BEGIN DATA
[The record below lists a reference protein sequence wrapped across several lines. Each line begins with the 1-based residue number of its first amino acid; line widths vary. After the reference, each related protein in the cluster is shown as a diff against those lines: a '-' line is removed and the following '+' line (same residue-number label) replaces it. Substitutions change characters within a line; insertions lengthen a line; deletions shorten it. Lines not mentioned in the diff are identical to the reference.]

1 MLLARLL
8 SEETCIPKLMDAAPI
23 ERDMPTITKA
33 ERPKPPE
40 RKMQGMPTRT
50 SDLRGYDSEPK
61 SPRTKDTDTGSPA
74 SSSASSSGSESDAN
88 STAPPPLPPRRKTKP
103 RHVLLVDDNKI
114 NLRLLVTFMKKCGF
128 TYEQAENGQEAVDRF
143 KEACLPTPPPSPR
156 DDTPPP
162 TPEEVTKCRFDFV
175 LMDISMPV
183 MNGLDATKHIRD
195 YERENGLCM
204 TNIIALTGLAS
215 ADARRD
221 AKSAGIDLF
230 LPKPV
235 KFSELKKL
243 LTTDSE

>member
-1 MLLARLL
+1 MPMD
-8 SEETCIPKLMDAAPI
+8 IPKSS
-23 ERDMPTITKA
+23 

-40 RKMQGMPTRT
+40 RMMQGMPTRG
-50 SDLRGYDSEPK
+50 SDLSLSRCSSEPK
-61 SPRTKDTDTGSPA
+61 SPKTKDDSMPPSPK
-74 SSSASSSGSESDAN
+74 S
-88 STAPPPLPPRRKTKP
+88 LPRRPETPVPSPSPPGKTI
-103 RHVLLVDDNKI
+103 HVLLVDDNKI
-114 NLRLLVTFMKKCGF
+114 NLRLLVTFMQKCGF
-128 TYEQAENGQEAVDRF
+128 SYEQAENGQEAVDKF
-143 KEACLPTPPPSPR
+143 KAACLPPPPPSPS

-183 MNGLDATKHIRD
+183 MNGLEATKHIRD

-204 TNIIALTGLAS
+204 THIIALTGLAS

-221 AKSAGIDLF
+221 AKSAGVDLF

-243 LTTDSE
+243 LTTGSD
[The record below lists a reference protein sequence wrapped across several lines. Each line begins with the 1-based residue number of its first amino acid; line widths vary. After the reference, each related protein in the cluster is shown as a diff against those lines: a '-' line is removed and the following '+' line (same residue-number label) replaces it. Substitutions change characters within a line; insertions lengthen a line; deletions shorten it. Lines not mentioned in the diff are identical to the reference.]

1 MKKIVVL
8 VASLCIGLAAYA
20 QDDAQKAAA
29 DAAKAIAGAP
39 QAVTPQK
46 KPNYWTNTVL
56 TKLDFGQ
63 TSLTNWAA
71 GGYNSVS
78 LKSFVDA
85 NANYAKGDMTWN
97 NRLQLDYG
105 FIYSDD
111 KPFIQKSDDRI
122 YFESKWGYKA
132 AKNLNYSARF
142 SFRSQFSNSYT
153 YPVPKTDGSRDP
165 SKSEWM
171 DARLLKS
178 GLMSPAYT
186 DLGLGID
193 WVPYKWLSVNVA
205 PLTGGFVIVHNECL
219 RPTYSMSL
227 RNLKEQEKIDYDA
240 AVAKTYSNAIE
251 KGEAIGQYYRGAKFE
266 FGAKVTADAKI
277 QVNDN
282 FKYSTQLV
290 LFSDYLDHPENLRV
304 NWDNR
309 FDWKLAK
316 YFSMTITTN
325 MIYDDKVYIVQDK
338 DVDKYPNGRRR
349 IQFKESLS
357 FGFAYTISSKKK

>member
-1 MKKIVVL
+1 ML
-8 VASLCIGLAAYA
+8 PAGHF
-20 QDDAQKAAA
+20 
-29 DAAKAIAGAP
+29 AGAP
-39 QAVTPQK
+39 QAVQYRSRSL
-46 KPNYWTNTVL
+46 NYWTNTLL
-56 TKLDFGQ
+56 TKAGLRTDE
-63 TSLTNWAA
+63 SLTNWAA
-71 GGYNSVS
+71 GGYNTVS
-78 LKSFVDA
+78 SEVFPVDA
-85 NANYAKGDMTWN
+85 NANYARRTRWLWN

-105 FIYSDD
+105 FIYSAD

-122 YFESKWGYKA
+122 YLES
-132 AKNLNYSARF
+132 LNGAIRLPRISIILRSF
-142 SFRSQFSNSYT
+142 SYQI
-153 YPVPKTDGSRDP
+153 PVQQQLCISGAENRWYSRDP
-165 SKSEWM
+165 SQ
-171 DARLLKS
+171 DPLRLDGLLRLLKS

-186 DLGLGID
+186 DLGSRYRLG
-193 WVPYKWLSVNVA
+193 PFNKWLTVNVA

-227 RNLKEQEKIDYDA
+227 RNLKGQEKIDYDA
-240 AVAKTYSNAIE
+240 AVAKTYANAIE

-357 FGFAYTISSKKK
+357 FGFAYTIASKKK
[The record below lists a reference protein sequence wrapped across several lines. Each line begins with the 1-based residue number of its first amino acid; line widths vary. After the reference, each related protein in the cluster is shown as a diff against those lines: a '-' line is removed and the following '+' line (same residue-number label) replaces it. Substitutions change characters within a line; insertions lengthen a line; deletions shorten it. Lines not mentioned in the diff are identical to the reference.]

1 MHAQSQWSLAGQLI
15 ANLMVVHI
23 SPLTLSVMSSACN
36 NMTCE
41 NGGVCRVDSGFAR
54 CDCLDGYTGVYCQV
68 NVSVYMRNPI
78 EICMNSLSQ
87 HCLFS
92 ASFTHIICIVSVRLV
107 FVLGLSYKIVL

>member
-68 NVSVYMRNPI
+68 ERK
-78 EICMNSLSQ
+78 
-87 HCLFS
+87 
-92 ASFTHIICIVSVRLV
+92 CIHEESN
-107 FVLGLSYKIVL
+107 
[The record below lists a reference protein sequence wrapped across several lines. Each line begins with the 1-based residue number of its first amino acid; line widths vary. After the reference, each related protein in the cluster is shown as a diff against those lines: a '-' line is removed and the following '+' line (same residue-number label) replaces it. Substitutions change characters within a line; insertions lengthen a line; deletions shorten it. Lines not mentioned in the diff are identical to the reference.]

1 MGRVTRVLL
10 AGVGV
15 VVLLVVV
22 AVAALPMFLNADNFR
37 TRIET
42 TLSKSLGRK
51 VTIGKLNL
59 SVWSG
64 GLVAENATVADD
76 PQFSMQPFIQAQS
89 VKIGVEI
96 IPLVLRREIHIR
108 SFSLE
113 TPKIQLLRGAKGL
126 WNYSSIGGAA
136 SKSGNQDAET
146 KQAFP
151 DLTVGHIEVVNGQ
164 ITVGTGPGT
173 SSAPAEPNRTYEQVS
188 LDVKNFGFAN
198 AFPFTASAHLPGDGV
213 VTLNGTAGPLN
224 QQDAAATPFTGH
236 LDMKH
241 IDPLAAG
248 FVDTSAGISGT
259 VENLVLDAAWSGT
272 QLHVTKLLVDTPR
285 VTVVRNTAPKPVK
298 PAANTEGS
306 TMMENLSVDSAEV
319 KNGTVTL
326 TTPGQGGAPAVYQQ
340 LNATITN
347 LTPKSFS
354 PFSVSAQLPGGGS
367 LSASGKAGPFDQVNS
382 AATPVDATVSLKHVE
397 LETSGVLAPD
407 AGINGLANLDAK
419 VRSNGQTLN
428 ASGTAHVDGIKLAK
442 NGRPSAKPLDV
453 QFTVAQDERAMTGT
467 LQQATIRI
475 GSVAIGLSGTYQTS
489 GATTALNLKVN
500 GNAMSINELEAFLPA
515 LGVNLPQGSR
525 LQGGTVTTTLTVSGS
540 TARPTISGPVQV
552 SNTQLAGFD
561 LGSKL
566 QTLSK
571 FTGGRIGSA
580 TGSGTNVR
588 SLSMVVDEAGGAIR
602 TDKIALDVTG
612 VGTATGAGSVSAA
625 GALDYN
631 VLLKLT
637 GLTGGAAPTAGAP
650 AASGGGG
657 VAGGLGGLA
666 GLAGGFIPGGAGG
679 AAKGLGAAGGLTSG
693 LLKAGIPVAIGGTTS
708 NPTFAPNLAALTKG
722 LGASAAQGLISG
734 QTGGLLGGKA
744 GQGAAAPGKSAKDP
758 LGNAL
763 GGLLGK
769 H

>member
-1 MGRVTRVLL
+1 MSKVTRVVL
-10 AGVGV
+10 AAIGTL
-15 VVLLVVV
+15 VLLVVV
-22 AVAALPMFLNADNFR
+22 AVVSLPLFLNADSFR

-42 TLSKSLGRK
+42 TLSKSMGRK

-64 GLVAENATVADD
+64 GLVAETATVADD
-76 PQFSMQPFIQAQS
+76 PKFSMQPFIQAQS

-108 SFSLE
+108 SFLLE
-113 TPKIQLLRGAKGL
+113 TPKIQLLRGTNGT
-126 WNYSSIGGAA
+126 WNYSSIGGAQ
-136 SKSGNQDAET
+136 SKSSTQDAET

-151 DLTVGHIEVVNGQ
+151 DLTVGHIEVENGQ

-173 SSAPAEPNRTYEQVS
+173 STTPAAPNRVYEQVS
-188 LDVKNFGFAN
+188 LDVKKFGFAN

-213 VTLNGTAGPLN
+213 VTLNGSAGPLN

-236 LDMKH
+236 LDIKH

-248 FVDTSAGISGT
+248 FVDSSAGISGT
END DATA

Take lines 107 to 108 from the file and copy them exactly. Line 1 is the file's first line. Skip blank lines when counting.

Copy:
+29 AGAP
-39 QAVTPQK